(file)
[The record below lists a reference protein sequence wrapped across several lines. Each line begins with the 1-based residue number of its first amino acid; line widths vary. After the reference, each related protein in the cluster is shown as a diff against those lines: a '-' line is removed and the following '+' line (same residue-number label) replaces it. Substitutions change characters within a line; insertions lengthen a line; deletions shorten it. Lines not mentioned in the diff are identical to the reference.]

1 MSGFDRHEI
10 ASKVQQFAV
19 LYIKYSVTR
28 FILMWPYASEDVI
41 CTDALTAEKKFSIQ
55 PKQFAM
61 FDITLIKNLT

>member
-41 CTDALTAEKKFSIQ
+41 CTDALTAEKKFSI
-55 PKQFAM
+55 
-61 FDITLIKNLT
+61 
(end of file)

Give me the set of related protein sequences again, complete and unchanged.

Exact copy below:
[The record below lists a reference protein sequence wrapped across several lines. Each line begins with the 1-based residue number of its first amino acid; line widths vary. After the reference, each related protein in the cluster is shown as a diff against those lines: a '-' line is removed and the following '+' line (same residue-number label) replaces it. Substitutions change characters within a line; insertions lengthen a line; deletions shorten it. Lines not mentioned in the diff are identical to the reference.]

1 MSGFDRHEI
10 ASKVQQFAV
19 LYIKYSVTR
28 FILMWPYASEDVI
41 CTDALTAEKKFSIQ
55 PKQFAM
61 FDITLIKNLT

>member
-41 CTDALTAEKKFSIQ
+41 CTDALTAEKKFSI
-55 PKQFAM
+55 
-61 FDITLIKNLT
+61 